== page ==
When I was growing up I was told that manners were particularly important for Jewish children. It was essential not to offend the ‘English’ people around us. This baffled me. Surely I was as English as anyone else?
I was reminded of this when I read Christina Patterson’s article, headlined The Limits of Multi-Culturalism in the Independent this week. Ms Patterson thinks her Charedi neighbours in Stamford Hill are bad mannered. And she doesn’t seem to think they are as British as she is.
She complains about their bad driving. She didn’t like it when someone honked her in a car park. A man serving her in a shop “handled my money as if it had been dipped in anthrax”, and omitted to say “please” and “thank you”. A small boy moved when she sat next to him on the bus.
She wants women with “double-decker pushchairs and vast armies of children” to stand aside on the pavement and let her pass.
She wrote: “I would like to say to all these people that I don’t care if they wear frock-coats, and funny suits and hats covered in plastic bags, and insist on wearing their hair in ringlets (if they’re male) or covered up by wigs (if they’re female), but I do think they could treat their neighbours with a bit more courtesy and just a little bit more respect,” in a breath-taking example of do-as-I-say-and-not-as-I-do.
I scanned Ms Patterson’s article for proof that, as she says, “goyim were about as welcome in the Chasidic Jewish shops as Martin Luther King at a Ku Klux Klan convention”.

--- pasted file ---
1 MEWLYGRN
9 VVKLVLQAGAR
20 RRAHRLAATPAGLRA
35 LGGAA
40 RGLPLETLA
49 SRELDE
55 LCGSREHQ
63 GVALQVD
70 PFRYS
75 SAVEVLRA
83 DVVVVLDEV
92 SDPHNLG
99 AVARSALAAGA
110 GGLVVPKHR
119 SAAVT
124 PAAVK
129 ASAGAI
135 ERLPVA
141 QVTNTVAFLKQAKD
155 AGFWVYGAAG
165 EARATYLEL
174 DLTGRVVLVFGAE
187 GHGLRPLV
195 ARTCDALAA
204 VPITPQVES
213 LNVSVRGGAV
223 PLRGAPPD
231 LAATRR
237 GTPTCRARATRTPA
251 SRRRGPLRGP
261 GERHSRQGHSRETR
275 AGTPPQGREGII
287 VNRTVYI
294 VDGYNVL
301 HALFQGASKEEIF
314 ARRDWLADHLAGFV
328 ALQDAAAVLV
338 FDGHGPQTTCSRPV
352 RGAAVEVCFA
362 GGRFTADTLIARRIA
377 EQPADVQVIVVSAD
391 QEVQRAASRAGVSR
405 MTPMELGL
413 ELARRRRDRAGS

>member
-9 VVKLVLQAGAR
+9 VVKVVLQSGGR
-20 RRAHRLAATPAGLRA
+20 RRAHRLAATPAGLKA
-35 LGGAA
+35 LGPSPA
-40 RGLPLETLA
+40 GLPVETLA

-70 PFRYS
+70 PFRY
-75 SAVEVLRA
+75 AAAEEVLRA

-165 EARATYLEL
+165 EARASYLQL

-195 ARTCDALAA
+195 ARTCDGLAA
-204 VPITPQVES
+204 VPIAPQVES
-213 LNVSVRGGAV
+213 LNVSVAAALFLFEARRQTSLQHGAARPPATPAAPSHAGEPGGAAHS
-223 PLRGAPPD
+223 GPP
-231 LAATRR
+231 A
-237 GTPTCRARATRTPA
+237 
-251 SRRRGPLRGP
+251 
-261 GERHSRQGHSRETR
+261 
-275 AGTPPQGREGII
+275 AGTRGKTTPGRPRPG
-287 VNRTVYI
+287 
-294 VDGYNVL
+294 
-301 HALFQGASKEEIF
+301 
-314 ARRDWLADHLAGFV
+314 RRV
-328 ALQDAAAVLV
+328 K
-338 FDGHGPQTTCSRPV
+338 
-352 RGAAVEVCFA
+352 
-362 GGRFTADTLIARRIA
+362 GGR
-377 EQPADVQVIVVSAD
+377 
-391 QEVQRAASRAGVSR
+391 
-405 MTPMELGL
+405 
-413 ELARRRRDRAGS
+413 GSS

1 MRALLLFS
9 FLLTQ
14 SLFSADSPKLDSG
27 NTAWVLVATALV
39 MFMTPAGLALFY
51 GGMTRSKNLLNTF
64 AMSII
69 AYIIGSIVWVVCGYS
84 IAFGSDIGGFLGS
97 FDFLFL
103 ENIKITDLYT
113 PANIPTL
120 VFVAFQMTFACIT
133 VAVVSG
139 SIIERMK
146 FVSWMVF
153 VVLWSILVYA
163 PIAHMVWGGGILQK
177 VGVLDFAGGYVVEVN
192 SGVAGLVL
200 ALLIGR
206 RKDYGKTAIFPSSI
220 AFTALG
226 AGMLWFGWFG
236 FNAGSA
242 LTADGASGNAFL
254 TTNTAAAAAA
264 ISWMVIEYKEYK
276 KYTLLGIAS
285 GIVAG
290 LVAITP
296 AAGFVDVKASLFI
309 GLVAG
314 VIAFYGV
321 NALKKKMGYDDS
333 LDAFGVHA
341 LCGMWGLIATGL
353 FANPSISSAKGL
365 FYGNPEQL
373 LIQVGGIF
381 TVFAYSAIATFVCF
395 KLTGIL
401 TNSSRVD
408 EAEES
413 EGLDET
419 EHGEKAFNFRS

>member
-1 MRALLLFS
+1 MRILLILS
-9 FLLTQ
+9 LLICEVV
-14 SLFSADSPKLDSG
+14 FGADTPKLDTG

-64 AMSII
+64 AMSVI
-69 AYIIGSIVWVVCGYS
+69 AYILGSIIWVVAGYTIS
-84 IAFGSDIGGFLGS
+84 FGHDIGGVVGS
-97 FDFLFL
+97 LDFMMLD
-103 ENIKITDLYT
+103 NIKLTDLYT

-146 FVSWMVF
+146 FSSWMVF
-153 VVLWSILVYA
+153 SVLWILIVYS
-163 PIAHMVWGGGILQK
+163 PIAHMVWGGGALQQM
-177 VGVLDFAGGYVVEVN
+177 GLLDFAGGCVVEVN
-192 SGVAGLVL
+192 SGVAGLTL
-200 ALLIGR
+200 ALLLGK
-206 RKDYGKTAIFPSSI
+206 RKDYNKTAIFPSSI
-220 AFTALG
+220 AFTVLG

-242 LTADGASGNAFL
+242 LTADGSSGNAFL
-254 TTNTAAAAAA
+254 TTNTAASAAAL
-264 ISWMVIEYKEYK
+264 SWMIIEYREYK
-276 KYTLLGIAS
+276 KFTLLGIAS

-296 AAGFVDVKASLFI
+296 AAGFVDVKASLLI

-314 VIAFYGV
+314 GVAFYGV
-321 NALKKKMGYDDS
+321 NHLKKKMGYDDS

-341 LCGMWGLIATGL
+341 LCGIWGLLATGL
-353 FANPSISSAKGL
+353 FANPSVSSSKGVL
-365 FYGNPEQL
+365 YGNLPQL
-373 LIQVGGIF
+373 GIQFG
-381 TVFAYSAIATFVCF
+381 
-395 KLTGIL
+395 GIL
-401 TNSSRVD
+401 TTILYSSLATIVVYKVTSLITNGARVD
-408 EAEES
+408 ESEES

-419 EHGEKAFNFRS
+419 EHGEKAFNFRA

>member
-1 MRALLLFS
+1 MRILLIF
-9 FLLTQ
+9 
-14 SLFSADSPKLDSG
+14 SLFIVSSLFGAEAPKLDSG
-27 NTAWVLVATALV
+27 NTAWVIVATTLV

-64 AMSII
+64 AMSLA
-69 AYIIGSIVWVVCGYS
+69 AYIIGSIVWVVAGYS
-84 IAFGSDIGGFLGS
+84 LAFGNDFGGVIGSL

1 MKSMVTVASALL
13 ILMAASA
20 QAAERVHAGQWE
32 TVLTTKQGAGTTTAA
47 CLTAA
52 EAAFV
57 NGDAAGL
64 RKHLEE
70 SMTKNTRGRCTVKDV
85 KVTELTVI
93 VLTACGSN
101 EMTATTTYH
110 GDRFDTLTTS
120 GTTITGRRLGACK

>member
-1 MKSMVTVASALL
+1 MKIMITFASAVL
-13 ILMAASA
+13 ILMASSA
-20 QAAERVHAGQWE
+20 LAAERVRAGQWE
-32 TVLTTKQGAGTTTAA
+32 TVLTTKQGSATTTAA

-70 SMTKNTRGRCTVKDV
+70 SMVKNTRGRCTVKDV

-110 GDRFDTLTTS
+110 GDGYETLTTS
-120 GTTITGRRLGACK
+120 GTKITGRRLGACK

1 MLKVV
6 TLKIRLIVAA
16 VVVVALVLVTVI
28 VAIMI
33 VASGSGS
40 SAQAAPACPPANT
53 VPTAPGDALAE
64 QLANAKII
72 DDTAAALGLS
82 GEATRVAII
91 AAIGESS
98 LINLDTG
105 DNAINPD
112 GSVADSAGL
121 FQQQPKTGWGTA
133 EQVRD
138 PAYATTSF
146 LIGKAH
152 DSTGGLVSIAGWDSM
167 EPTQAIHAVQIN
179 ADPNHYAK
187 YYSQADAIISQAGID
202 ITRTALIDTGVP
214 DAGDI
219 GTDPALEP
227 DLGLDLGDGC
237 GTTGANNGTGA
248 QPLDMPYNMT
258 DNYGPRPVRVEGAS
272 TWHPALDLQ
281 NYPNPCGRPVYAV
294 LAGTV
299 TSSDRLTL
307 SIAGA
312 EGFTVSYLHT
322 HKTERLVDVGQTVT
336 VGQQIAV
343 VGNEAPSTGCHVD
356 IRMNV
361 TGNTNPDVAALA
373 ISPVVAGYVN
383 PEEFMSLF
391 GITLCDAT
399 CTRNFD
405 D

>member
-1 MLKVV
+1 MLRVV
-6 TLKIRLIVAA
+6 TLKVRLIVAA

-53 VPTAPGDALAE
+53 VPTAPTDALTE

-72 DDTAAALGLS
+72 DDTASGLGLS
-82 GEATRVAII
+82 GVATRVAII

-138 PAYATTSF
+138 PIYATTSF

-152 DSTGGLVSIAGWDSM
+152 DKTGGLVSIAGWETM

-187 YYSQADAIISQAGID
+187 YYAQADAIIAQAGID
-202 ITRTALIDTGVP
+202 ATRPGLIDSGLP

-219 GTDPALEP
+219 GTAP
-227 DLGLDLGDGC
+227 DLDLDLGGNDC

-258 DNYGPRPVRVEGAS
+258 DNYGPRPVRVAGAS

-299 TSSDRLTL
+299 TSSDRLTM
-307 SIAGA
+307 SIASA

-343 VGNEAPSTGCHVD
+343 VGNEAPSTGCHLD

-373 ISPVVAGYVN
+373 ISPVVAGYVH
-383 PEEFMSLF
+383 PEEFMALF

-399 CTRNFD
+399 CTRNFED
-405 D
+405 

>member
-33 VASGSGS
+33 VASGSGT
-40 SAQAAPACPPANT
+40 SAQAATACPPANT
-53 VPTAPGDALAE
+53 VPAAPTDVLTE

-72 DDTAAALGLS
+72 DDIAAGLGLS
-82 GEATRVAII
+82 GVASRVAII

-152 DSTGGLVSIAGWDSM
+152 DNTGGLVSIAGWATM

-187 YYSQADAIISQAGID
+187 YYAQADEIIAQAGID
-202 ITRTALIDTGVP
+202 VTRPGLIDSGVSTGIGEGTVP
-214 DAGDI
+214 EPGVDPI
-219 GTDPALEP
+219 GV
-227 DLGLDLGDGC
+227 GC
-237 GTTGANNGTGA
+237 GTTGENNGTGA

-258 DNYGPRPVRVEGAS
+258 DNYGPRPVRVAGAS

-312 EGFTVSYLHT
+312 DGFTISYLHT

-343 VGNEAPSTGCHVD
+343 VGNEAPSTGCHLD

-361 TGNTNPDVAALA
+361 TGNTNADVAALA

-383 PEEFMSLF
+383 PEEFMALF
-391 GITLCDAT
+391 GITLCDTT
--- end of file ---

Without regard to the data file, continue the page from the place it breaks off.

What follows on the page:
Had she been abused, spat at, banned from shopping in Jewish shops? No. There were no examples of anything that a Jew would recognise as prejudice or discrimination. Ms Patterson just imagines that terseness and diffidence implies hatred and disdain. It irritates her, she says.
Her article then takes a wild leap to her Muslim neighbours, their horrible hijabs and niqabs, their evil female circumcision.
She puts mutilating children on a par with driving a Volvo while using a mobile phone, suggesting that these alien groups can’t keep to the laws that govern a “civilised society”.
Faith schools teaching “sexist, racist, dangerous, violent and yes, ill-mannered, nonsense” are to blame. And if getting rid of them means sacrificing “lovely little C of E schools [that] were once an excellent place for children to learn about the religion that shaped their culture, art and laws”? Well, so be it.
I regularly shop in Stamford Hill, and I do not wear especially modest clothes. None of the shopkeepers would know that I was Jewish, yet I have never felt that I was treated rudely or with contempt.
Maybe that’s because I do not assume that the shopkeeper hates me.
I understand that an Orthodox man may prefer not to engage in conversation with a woman who is not his wife. I understand that for many their first language is Yiddish.
I’m liberal enough that it doesn’t bother me.
I see examples of rudeness and bad manners and law-breaking all the time.
People talking on mobiles while driving (hell, I’ve even done that myself, sorry Ms Patterson). Mums pushing wide buggies along narrow pavements. People who swear and shout and push into queues.
Some of those people are white, some are black and some are Muslim, Christian or Jewish. And it’s really very tempting to think “All white people are rude”, “all men are bastards” and “all left-leaning liberals are anti-semites.”
But I don’t think that. I never ever allow myself to think that. Because that would be worse than bad-mannered.
That would be downright wrong.
‘When I was Joe’ by Keren David is published by Frances Lincoln Children’s Books at £6.99